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  • Subject area(s): Engineering
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  • Published on: 7th September 2019
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5.1 CAS DATA

This study observed that when the percent catches of the species are assessed on a yearly basis, there are insignificant declines/changes among the years under consideration as observed in figure 2 and 3 and more importantly from the p-value of 0.78 produced by one-way Anova which is greater than the confidence level at p-value = 0.05.  The overall percent catch of the species/family of economic importance were almost similar. 2012 recorded the highest overall percent contribution of the species on average, although inconsistent for some species. The high variation observed in 2012 is probably because in 2012, only one round of CAS was conducted and at different time intervals (seasons). However, the ideal situation is to conduct the survey in all the four strata of the fishery at the same, but due to untimely release of financial resources, the survey was conducted at different times. As a result, the survey in stratum 1, 2 and 4 was conducted from 22nd to 31st August while in Stratum 3 from 9th to 18th November 2012. In 2013, most of the species recorded higher percent catches than 2014 which recorded the lowest percent catches on average. The highest percent catches on average for most species observed in 2012 despite the lowest CPUE, figure 14 is attributed to the lowest activity rate of that year on the lake, figure 15. This is in the sense that because less fishing activities took place that year, more fish were made available for the few people that undertook fishing activity. There were more chances for the fish to reproduce and survive against less chances of being caught. However, the high CPUE observed the same year entails that there were more effort expended and yet few fish were caught. Interesting to note is that according to the report by the Engineering Institution of Zambia Technical, 2015, of the three years being considered here, on average, 2012 had the highest rainfall level of about 485.8mm followed by 2013 which recorded 485.2mm and the lowest 485.00mm was observed in 2014, see appendix 1. The minimal difference observed among the years in terms of annual production is probably due to the differences in the amount of rainfall the lake and the country at large received during those years. It has been discovered that during periods of floods more food for fish is made available in water bodies, hence, more fish grow and reproduce. This is also supported by the findings of Sanyanga et al, (1994) that catches in a given fishery go down considerably during periods of droughts. Therefore, it follows that the rise in water levels leads to the rise in fish production also.

AT STRATUM LEVEL

The study further observed that there are high variations in terms of percent catch of Tilapia species at stratum level among the years under consideration.  This is supported by the results obtained from one way analysis of variance where a p-value of 0.01 was obtained compared to the confidence level of p-value of 0.05. Statistically, this means that there has been a significant decline in the percent catches of Tilapia species among the individual strata of Lake Kariba.  Figure 12 and 13 shows how the trends for the catches have been in each stratum for each year indicated. Interesting to note however, is the fact that Tilapia species are declining at a higher rate in stratum 4 compared to the other three strata of Lake Kariba. It is also noted that more tilapia species are found in stratum 4 as observed from the percent catches recorded for each year. According to frame survey conducted in 2011, the largest number of fishers are found in stratum 1 followed by stratum 3, then stratum 4 and the least number in stratum 2 (see appendix 17). The survey further showed that stratum 4 has the least total number of canoes and gears although it has more number of fishing villages together with stratum 3 compared to the other two. The largest percent catches of Tilapia species in stratum 4 is attributed to the fact that there are more baskets used as fishing gears in this stratum than the other three.  Stratum 3 rather showed the lowest rate of species decline of all the strata, figure 13. The reason for high fish production in stratum 4 is probably due to the fact that Lake Kariba fishery is rapidly expanding in terms of cage fish farming as well as the upgrading of electricity generation facilities. These introduced economic activities have had a bearing in terms of fishing activity rate in the sense that these ventures have offered alternative livelihood in form of employment to fishers either on permanent or temporal basis mainly Stratum 4 ( Siavonga)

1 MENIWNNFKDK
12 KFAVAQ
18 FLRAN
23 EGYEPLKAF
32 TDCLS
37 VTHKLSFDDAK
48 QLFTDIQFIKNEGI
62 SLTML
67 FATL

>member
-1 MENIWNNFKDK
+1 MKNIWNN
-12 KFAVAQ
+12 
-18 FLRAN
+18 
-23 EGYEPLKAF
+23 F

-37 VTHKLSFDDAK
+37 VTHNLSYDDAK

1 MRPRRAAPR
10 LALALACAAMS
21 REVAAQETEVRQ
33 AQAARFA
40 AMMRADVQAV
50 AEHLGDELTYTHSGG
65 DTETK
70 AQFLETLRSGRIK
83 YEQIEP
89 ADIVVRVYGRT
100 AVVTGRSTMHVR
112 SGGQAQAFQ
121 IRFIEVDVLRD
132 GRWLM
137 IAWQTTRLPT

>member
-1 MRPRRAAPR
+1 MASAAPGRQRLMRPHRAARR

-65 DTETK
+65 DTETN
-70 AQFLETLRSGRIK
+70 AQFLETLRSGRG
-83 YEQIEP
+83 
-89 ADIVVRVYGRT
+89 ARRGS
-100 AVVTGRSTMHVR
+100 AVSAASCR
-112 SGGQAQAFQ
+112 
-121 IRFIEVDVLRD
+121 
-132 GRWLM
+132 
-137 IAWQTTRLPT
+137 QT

In line with the findings of Wallace and Fletcher (2005), the current study also observed that when the CPUE was high, more percent catches were recorded, likewise low CPUE yielded low percent catches of the species/family, compare figure 4 and figure 14.

5.2 GNS DATA

According to data obtained from GNS, the study observed that there has been a decline in the weight and length of individual Tilapia species in terms of grams and centimeters respectively. This is in line with the findings of Maunder et al (2006) that as fish are removed from a population, that population will decrease in abundance and the size of individual species decreases also.  This also implies that the size of tilapia species and even those of other species will keep decreasing as long as fishing continues.  Most of the fish will be caught before attaining maturity to reproduce, which may lead to total extinction of that particular species if there is no proper intervention.

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